Appendix IV: The Notation Used Throughout, with References to Point of First Use
Nazarré Merchant [+]
Eckerd College, St Petersburg, Florida
Alan Prince [+]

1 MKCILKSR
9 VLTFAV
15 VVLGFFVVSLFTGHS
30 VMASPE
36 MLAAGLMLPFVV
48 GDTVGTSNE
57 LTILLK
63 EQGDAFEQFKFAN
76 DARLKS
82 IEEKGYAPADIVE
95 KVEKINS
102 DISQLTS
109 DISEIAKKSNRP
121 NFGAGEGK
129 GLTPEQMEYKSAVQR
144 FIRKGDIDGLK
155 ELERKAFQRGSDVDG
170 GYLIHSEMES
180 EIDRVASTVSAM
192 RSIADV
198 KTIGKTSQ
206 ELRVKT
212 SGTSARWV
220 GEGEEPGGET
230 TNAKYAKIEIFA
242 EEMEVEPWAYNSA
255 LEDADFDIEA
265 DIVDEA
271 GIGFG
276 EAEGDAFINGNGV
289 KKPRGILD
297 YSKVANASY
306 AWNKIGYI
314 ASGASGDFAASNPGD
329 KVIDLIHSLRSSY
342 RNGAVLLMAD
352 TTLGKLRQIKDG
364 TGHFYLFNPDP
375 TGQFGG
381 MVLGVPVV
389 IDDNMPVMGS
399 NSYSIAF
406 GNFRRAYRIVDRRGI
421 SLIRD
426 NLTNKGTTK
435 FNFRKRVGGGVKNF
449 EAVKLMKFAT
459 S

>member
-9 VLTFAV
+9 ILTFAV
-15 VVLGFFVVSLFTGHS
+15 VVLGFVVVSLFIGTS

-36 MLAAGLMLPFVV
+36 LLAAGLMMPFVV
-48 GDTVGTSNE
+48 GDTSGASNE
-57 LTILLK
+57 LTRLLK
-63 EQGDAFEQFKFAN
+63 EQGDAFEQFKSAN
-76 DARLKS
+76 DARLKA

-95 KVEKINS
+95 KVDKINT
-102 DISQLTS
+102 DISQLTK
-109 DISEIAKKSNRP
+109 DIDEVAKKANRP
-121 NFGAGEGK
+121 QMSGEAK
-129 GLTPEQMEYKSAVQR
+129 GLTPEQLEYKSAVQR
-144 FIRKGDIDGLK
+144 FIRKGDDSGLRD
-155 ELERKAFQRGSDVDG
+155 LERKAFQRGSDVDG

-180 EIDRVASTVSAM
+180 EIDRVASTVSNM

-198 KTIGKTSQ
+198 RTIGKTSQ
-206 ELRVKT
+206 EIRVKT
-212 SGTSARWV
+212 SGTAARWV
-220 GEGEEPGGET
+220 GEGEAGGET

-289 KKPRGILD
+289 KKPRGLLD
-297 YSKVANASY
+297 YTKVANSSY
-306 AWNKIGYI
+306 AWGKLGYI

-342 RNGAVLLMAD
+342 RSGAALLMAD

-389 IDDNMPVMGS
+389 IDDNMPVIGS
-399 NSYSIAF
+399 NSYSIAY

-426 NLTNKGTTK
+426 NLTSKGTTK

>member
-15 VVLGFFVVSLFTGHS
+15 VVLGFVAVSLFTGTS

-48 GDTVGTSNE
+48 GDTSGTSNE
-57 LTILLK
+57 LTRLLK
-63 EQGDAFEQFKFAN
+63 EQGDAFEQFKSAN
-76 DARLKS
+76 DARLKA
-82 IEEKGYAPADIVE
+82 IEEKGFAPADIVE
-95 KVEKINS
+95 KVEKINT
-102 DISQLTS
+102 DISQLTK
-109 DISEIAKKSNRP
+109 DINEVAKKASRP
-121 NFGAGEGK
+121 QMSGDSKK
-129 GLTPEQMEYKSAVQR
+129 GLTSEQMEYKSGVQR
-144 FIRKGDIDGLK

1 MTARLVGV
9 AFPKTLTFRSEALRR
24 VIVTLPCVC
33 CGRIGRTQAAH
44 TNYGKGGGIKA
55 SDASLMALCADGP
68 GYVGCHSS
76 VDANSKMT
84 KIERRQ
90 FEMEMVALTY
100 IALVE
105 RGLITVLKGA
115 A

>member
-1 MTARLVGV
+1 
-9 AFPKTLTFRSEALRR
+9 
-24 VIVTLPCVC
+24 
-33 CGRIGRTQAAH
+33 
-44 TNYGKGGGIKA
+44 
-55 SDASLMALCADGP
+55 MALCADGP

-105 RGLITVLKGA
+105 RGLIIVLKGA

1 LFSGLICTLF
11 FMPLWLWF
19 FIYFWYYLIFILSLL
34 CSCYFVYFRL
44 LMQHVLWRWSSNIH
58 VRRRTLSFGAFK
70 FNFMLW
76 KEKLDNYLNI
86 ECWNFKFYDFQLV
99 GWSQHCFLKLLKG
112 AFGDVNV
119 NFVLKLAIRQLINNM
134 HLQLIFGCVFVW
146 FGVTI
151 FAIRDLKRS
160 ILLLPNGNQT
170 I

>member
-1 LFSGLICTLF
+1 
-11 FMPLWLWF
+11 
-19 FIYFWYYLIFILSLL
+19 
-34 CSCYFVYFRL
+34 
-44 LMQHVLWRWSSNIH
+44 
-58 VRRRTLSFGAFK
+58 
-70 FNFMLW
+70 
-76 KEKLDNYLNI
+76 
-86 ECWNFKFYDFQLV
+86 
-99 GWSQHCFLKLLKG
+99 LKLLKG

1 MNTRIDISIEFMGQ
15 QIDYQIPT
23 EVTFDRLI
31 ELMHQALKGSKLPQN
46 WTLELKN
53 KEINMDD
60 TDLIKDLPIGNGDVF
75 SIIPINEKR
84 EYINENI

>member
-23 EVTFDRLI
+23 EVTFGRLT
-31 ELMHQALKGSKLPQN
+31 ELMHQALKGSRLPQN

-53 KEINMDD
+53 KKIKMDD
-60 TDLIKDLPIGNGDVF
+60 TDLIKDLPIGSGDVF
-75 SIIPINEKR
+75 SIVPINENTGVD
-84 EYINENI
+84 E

What is the large-scale structure relating grammars that emerges from the low-level interactions inside them? This volume resolves certain fundamental aspects of this question for OT, preparing the way for a yet deeper understanding of the theory. Any OT system specifies the candidates, candidate sets, and constraints at play, and from these a typology of the system follows: the set of its admitted grammars. An OT grammar arises from the comparison of candidates over a set of constraints. An OT typology, as an unexpected consequence, compares entire grammars over the same set of constraints. At this level, a constraint is revealed as an abstract order and equivalence structure relating grammars rather than linguistic forms, which we call an EPO, an 'Equivalence-augmented Privileged Order'. The EPO has a simple graphical representation, generalizing the Hasse diagram. The collection of the EPOs, each one representing a single constraint, forms the MOAT, the 'Mother of All Tableaux'. The unique MOAT of a typology is instantiated in every violation tableau that gives rise to it. With this new characterization of 'typology' in hand, we can pose and answer fundamental questions about the structure imposed by OT on its grammars. (1) Typological Status. When does a family of grammars constitute an OT typology? Since a typology must have a well-formed MOAT, we can assess whether a given partition of the set of all rankings constitutes an OT typology. Surprisingly, dividing this set into individually well-formed grammars is not guaranteed to produce a legitimate typology. Failures are detected by the appearance of cycles in the EPO graphs of the MOAT. Concomitantly, we can determine which VT representations are equivalent in the sense that they yield the same typology. (2) Classification. How are the grammars of a typology similar and how are they different? Within a typology, MOAT structure determines whether a collection of grammars can be classified together as a kind of super-grammar, one that retains their shared linguistic patterns while abstracting away from their differences. This contributes to the foundations of the Classification Program of Alber & Prince (2015, 2017). (3) Representation. What formal structures provide analytically useful information about the organization of typologies? The MOAT arises from a notion of adjacency between rankings, which correlates with the way that rankings filter candidate sets. Adjacency leads to a natural graphical interpretation. Each typology is associated with a geometric figure that represents the relations between its grammars: its typohedron. Super-grammars appear as connected regions on the typohedron. The MOAT brings out symmetries between constraints, and these appear on the typohedron as symmetries between super-grammar regions. Such patterns transparently reveal global aspects of typological form which may be obscure or even invisible in the microstructure of constraints and candidates where the project of analysis begins.